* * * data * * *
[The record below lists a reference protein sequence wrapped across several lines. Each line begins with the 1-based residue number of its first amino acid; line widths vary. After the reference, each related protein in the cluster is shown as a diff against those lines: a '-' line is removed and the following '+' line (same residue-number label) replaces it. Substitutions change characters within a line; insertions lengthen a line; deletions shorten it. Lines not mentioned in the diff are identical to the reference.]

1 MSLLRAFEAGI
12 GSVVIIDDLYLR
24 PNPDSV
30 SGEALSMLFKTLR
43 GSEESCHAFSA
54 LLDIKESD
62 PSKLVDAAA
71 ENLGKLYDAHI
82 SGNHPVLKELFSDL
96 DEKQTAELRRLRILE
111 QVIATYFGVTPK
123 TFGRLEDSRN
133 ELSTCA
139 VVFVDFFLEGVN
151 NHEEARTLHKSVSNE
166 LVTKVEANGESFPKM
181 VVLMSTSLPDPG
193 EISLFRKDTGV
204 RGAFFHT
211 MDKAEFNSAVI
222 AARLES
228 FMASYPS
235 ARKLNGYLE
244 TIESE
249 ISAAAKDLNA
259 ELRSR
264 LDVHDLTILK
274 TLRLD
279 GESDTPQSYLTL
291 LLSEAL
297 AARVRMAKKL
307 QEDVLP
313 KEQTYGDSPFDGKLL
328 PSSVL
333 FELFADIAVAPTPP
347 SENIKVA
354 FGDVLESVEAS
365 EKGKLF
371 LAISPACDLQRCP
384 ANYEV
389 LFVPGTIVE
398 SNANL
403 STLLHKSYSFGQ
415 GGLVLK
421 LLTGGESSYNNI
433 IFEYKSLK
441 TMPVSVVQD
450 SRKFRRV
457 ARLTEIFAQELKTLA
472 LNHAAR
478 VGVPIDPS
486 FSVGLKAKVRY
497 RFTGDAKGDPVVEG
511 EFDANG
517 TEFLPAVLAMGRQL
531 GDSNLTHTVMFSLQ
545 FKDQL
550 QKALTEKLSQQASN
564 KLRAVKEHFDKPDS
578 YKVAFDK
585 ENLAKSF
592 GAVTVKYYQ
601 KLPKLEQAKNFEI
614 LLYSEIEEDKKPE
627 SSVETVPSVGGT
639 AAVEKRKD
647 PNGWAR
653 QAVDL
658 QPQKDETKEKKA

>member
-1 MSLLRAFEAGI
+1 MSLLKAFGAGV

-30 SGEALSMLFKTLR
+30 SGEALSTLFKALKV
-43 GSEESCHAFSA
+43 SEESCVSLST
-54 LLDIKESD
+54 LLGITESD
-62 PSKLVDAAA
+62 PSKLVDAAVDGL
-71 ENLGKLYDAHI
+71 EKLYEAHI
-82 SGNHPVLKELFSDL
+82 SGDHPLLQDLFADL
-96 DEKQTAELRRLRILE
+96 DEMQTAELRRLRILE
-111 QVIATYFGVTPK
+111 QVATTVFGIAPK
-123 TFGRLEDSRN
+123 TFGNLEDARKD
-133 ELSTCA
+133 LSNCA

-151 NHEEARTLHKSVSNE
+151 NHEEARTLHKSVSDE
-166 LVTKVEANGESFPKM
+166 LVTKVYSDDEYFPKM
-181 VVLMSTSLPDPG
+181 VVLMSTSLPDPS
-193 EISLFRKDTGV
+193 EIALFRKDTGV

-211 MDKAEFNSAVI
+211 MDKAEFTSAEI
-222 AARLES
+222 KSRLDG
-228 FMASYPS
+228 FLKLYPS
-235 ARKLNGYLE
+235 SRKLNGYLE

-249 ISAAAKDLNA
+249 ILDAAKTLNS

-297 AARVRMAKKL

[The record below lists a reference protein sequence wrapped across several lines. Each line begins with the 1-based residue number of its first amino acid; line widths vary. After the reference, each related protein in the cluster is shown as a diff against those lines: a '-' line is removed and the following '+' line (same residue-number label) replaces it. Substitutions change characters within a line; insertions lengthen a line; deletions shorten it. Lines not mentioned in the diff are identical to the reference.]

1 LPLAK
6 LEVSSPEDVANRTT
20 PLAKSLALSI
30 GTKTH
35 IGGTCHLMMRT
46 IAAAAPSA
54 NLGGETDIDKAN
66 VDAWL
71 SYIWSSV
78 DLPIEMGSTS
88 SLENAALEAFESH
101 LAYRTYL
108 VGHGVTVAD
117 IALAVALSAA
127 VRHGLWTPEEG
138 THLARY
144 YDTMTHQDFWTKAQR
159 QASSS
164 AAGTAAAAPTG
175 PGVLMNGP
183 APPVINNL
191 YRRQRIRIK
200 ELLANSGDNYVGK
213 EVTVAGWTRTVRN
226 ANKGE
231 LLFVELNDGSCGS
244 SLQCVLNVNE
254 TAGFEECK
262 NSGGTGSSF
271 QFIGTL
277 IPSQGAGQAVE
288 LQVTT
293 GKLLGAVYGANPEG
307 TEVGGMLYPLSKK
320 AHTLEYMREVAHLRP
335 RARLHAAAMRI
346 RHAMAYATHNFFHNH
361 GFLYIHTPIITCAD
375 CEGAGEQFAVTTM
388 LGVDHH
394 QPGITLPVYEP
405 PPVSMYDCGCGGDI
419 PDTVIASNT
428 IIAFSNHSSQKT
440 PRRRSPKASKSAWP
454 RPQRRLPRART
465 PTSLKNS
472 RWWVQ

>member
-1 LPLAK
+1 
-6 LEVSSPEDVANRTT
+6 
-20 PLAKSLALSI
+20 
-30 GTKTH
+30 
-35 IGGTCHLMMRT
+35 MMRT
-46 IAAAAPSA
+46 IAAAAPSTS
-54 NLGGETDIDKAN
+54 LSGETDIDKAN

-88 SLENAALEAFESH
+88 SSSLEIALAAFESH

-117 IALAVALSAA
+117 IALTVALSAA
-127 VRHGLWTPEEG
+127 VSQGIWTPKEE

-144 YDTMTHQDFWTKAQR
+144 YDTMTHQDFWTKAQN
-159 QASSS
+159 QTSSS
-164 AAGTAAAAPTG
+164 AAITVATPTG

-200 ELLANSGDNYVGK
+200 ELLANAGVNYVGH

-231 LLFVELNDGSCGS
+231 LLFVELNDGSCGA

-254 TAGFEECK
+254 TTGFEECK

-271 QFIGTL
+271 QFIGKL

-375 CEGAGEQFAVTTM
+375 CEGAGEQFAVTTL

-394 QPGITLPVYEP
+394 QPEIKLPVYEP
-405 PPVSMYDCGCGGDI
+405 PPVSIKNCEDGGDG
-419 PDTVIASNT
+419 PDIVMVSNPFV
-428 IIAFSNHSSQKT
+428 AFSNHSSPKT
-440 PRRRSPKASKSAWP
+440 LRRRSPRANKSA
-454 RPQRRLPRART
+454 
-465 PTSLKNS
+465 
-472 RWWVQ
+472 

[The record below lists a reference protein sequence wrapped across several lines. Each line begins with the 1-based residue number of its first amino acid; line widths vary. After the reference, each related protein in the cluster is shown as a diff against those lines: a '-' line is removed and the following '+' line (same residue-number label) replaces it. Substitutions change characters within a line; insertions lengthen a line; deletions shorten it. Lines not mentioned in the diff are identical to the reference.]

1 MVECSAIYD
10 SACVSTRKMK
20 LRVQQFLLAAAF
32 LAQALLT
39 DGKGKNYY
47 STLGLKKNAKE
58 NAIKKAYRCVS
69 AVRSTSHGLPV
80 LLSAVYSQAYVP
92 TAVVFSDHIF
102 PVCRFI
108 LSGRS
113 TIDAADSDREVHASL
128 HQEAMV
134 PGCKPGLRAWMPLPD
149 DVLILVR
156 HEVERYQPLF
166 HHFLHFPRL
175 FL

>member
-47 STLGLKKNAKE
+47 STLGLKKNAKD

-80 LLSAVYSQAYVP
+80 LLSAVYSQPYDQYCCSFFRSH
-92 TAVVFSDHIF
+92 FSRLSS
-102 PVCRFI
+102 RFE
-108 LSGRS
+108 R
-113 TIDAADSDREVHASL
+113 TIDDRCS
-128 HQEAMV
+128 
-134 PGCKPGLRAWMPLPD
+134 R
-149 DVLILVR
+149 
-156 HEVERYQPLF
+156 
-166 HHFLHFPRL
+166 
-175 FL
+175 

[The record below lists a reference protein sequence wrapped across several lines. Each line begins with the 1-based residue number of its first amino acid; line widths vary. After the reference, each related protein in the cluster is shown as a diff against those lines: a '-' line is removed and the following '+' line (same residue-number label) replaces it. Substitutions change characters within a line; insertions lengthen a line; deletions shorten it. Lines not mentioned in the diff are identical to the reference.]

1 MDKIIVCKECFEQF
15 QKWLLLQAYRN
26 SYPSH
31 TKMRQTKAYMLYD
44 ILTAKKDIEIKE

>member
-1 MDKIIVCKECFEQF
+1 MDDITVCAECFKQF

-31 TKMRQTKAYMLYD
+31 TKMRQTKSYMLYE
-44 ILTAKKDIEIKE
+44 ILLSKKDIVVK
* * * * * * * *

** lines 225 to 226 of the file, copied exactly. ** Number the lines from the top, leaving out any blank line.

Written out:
92 TAVVFSDHIF
102 PVCRFI